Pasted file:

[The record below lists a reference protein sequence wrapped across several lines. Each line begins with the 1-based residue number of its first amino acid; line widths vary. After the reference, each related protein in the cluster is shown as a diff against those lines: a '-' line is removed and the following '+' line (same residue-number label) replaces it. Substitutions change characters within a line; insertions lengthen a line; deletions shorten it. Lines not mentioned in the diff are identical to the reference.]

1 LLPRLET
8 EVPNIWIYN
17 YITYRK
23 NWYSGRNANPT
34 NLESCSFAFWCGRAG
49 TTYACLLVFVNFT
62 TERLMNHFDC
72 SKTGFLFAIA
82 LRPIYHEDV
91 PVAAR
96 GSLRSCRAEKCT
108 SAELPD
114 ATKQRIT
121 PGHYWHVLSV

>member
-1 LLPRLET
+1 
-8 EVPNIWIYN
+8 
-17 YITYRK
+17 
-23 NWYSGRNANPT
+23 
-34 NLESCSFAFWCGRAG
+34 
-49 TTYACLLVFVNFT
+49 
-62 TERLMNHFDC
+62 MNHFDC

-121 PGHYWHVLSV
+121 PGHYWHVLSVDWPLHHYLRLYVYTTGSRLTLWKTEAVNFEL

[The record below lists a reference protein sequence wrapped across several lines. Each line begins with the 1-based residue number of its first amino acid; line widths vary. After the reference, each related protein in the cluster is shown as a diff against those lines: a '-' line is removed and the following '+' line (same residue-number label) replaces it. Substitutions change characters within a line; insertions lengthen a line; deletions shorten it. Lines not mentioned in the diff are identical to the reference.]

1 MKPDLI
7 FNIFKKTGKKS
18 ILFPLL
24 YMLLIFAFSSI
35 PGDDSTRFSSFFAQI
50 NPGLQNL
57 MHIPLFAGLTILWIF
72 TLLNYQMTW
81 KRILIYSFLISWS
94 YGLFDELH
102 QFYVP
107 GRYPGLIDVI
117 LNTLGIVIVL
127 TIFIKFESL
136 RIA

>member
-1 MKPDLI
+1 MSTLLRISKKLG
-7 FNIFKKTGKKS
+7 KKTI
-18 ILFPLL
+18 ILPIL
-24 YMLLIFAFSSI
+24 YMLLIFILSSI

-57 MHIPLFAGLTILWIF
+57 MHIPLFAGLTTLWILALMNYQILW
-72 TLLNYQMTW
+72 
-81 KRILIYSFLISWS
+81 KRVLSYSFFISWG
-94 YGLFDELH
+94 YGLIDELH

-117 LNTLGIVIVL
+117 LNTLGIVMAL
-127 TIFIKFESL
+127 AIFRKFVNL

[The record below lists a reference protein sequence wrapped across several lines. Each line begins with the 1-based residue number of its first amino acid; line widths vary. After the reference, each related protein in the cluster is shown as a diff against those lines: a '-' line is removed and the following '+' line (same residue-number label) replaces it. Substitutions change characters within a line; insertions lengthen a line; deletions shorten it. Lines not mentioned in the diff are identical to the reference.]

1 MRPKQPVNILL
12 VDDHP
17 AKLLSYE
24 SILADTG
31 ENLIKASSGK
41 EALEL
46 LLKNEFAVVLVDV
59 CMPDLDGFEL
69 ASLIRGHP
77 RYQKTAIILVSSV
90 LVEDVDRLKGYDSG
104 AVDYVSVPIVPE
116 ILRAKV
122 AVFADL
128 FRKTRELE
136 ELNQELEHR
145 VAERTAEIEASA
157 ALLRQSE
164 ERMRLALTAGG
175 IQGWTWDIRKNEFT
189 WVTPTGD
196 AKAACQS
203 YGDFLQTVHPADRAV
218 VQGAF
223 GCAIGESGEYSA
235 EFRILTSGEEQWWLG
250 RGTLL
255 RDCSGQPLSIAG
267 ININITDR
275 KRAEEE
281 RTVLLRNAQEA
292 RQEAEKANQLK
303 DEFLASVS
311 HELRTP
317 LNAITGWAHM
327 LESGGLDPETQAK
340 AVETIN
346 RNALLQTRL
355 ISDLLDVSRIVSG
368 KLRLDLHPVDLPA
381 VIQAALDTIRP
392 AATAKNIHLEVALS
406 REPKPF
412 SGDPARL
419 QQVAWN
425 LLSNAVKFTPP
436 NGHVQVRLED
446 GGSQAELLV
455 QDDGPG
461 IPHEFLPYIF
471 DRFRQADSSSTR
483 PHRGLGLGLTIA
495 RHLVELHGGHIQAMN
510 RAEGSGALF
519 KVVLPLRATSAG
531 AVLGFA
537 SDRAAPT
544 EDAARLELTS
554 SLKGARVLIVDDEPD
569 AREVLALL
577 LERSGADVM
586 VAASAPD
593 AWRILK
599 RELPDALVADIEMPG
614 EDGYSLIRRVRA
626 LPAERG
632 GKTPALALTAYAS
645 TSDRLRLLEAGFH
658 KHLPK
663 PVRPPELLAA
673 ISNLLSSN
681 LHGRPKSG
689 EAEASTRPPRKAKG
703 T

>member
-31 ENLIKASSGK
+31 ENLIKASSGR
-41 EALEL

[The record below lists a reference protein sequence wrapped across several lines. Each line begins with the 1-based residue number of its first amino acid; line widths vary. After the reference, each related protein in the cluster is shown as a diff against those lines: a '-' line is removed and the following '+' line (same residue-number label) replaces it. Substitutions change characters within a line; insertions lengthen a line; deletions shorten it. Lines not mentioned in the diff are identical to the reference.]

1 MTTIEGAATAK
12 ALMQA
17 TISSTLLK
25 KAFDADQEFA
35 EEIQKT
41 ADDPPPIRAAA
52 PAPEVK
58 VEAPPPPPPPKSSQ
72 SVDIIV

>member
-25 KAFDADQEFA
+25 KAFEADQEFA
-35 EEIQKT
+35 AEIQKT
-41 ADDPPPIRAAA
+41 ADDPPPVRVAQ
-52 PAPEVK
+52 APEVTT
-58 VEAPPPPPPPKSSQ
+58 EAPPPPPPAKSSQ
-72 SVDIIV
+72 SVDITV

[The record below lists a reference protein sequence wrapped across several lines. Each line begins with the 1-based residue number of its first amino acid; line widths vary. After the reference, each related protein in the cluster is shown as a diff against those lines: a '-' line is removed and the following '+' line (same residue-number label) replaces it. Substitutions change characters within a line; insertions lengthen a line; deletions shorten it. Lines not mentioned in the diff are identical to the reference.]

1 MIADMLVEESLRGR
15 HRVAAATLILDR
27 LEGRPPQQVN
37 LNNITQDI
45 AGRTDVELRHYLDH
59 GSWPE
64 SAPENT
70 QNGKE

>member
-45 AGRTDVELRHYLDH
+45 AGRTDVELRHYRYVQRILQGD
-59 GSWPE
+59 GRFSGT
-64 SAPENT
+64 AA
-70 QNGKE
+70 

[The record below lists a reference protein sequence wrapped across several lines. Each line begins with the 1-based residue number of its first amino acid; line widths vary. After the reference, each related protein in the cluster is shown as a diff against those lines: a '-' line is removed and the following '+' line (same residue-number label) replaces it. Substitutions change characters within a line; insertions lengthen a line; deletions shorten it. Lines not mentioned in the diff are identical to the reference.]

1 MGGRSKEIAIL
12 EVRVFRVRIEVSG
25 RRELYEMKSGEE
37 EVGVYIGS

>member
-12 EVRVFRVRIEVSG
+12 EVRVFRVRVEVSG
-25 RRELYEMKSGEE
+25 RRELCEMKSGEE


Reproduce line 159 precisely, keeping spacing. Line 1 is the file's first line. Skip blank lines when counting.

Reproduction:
>member